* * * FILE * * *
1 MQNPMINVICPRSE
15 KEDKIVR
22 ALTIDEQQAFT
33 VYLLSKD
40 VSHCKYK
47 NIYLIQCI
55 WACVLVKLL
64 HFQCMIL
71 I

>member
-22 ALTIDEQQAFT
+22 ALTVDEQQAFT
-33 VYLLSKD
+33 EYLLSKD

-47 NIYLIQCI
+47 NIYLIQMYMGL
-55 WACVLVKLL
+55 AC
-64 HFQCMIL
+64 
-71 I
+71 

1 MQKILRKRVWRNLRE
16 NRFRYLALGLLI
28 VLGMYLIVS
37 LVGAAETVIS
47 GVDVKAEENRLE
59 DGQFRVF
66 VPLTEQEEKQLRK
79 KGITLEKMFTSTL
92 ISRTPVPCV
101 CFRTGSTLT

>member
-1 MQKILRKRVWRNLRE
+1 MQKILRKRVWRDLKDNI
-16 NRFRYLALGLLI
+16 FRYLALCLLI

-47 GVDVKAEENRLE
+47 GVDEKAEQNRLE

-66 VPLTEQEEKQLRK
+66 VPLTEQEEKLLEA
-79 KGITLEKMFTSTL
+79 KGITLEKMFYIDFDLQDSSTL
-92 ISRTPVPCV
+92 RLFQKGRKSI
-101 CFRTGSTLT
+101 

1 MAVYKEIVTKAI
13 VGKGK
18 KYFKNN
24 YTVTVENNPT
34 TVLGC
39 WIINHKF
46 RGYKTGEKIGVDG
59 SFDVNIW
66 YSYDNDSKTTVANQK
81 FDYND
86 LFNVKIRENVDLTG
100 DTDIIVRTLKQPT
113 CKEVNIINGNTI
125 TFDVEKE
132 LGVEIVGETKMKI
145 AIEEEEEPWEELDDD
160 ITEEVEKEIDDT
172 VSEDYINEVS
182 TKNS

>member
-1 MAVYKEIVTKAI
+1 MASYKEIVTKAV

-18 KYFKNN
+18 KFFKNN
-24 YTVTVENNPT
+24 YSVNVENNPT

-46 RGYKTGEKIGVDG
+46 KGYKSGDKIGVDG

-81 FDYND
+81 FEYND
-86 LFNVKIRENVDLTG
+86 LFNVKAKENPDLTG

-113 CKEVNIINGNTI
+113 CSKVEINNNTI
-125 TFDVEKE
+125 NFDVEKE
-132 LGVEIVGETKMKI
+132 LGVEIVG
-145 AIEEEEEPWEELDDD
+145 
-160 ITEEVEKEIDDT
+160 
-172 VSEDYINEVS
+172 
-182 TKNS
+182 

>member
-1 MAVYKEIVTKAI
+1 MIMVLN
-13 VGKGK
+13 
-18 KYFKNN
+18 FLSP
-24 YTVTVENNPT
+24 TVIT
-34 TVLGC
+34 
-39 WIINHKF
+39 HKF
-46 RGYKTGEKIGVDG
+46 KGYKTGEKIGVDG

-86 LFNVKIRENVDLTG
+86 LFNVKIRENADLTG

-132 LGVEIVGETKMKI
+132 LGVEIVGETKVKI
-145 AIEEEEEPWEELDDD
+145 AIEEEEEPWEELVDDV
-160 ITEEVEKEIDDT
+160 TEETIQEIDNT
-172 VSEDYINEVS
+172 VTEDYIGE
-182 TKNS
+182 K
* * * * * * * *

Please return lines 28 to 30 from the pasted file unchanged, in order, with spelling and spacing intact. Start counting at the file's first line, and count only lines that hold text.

59 DGQFRVF
66 VPLTEQEEKQLRK
79 KGITLEKMFTSTL